It was a Sunday of June 1999. I was strolling in a forest of Luxembourg with my children. When the phone rang, I saw a number from the office and fumbled. One my colleagues talked about a small crisis, and asked if I could get to the Coca-Cola office for a talk. I was over two hours away from Brussels. I assumed the “crisis” to be the petty worry of an overanxious manager, and considered myself lucky to have an escape.
On Monday morning, I checked in the office to find the world upside down. The “small crisis” was a quality incident — two girls had claimed to be sick after drinking a Coca-Cola — and it was already creating a buzz. In hours, the buzz became panic. More girls reported sick. It was minor nausea — but no one had a clue of what was happening. A spokesperson for the company said we had nothing to do with it. The government took a tough stance: It banned any Coca-Cola product from the shelves of Belgium, for an undetermined duration. I was the marketing manager for Coke and it felt like being pulled from the ground into a tornado.
The next weeks felt like any extreme crisis situation. The marketing team gathered into a “war room.” The morning newspapers were headlined “Coca-Cola poisons our children.” We ran into a maelstrom of PR communiqués, marketing ideas, product pull-out plans … 12 hours of work a day, 7 days a week, with no sense of where it went. I would have paid a year of salary to get out.
And them something happened. Something, rather, broke.
Anyone who has gone through a personal crisis probably knows the feeling: At some point, it becomes impossible to battle against the tide, to deny. You realize that you fundamentally need to accept your ordeal. And it changes everything. In the same way, we gave in: We realized that there was no way our products would get back on the shelves before months. We realized our bonuses, our plans, our beliefs about our work, were gone. We realized, also, that all of this was our fault. Coca-Cola was a machine, a massive organization that worked with its well-oiled “field visits,” where executives in suits would trail top brass in the aisles of prepped-up supermarkets, global reels of ads to select from, promotions to build. It was solid, rational, controlled. And the machine was broken.
So the people came in.
We took ties off. We ordered ice cream for 4pm breaks. We looked for new solutions. We short-circuited the decision matrixes to go right to those who could make the calls. We rang the TV stations to get them to air the next day the ads we had shot in the morning, against all their habits. We called to our colleagues on the other side of the world to get ideas, footage, help. On a bright Saturday morning I had Charlie Frenette, then the Chief Marketing Officer of the company, meet me at the editing studio to give his OK on a piece of ad. In the Coke organization, Charlie was four hierarchy layers above my head. Three months earlier, preparing a 200-slide presentation for his first visit to Belgium had kept me busy for two weeks. The editing studio owner put on a suit and a tie. Charlie came in shorts and a Hawaiian shirt. He listened to what we wanted to do and made some suggestions. We sorted out an issue, had a chat whilst the technician was working, and finalized the ad. Business was human again.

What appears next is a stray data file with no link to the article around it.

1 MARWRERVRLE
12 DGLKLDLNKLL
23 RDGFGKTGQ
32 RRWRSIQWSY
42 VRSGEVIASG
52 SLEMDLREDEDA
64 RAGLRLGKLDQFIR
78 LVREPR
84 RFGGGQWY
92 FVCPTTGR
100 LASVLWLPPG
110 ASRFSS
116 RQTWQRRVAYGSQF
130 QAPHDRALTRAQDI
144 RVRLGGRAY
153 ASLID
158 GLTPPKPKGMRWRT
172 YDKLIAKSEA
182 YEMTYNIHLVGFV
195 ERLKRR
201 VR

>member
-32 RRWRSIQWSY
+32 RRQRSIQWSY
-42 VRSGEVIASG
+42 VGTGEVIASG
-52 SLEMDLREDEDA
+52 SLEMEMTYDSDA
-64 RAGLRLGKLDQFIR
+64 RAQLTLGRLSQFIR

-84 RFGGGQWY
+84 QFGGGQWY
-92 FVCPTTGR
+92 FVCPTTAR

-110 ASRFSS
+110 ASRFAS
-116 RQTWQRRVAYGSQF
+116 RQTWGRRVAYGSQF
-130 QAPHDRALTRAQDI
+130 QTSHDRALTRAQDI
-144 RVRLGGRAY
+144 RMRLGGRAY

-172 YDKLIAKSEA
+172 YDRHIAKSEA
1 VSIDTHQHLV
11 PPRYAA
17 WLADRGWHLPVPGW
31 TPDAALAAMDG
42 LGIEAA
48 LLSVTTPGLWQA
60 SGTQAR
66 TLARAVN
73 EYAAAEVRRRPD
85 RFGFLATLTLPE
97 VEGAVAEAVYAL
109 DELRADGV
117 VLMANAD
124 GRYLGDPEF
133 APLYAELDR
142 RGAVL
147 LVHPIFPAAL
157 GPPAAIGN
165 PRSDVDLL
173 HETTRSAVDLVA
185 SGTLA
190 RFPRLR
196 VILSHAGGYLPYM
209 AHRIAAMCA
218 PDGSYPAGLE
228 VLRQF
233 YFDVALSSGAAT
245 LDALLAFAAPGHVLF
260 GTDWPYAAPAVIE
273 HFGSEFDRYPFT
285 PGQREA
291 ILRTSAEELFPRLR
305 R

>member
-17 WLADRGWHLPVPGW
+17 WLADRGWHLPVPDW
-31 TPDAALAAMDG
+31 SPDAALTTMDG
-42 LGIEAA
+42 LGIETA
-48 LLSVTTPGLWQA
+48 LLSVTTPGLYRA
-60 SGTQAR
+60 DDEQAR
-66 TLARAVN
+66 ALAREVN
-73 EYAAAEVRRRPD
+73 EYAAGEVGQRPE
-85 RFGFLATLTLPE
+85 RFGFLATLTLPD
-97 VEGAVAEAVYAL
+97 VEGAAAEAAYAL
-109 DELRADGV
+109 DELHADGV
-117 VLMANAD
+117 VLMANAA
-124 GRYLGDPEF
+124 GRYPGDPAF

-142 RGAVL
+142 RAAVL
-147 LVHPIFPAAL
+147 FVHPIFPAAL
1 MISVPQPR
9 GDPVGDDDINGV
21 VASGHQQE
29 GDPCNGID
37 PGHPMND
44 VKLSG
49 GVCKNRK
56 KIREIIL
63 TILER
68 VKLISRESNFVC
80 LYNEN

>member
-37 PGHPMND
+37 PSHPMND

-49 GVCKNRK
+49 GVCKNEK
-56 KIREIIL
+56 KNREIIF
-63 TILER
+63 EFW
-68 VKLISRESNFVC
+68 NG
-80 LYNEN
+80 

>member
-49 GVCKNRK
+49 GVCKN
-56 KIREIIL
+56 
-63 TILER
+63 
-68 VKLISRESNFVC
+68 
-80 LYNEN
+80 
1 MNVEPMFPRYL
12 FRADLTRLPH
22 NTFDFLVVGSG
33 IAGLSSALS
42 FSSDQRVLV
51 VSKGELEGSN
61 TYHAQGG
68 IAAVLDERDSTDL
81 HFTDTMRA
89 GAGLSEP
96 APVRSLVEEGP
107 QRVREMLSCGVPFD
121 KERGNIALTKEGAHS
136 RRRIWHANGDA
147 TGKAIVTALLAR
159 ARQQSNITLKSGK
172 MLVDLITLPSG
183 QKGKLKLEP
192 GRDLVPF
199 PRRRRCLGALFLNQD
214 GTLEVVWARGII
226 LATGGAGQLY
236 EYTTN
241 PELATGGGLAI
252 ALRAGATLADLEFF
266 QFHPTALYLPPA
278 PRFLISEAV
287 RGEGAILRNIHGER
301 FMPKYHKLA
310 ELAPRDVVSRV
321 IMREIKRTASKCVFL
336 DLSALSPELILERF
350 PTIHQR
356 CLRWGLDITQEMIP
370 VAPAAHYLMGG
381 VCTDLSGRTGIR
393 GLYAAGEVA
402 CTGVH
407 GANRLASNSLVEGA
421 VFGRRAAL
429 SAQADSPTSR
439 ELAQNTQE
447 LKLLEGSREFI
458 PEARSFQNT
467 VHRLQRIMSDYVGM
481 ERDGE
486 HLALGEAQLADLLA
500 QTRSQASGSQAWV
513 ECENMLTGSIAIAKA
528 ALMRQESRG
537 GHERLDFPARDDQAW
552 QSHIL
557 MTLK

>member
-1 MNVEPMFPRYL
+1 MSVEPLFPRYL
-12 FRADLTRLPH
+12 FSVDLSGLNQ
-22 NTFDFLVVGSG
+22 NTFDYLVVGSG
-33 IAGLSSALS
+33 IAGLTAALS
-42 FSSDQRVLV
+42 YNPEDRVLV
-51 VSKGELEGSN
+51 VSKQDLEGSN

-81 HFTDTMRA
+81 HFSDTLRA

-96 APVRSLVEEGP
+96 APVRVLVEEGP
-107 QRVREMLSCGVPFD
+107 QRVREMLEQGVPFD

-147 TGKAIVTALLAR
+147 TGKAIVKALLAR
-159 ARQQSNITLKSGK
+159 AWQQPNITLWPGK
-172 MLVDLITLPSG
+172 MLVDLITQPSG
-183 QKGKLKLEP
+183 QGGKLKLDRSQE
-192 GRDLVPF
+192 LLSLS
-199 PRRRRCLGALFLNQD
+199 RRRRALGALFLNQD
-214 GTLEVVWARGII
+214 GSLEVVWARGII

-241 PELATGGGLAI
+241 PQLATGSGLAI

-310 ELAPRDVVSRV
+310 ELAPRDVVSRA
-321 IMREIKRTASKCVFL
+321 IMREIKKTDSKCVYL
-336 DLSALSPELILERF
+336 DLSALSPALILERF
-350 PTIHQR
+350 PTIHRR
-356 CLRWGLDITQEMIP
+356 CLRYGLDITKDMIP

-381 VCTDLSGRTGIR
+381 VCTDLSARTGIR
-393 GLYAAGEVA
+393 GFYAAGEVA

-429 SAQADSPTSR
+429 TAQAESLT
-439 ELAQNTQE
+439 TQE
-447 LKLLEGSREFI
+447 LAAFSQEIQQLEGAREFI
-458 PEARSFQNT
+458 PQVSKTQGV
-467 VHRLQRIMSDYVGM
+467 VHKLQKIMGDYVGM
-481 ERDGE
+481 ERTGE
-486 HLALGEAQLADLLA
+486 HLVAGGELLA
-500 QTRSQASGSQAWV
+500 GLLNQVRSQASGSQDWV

The challenge was to prepare for the time when Coke would be back, and make sure people would welcome it, after it had betrayed them. We needed to think different, so we brought in new people. Christophe Fauconnier from Censydiam was one of them. With a few others, he offered a different approach to marketing. We used cultural analysis, anthropology, psychology to understand how the Belgians related to Coke. Chris and I would become friends and partners — today, with a few others, we run Innate Motion.
For the first time in my life, I really understood what a brand was. I met people who would drive 200km to go and buy some Coke across the French border for their families. I heard them speak about Coke not as a drink but as something that made the time with the kids, the time with the friends, just a little better. Something to count on. People loved the brand because it was part of rituals and moments that truly made them happy. And it meant something for them.
We all went through the same experience. The people we worked for suddenly had a face, an existence. We shared stories. We giggled. We built programs that the youth would get a kick participating in. We went out to the streets, not just the shops. We broke the barriers between the hierarchy lines, between the marketers and the people who bought their brands, between colleagues, between our office persona and who we really were.
After three months of that regime, I would have paid a year of salary to be allowed to stay. I had learned more than in my three previous years. I had learned empathy, a sense of care for the people who make your business, and the creativity that ensues. I had realized that people do not buy a brand when you sell it to them well, but when you make sure it really brings value to them. I had rediscovered people I thought I knew.
And most of all, I had learned this: Marketing is a people thing. If you forget your business thrives “people to people,” sooner or later it will crumble.
This post first appeared on the 2degrees blog on January 21, 2014.
Read the full story of the Coca-Cola Belgium crisis — and how it changed Coke for good — in the book Creating Value People to People by Benoit Beaufils & Christophe Fauconnier.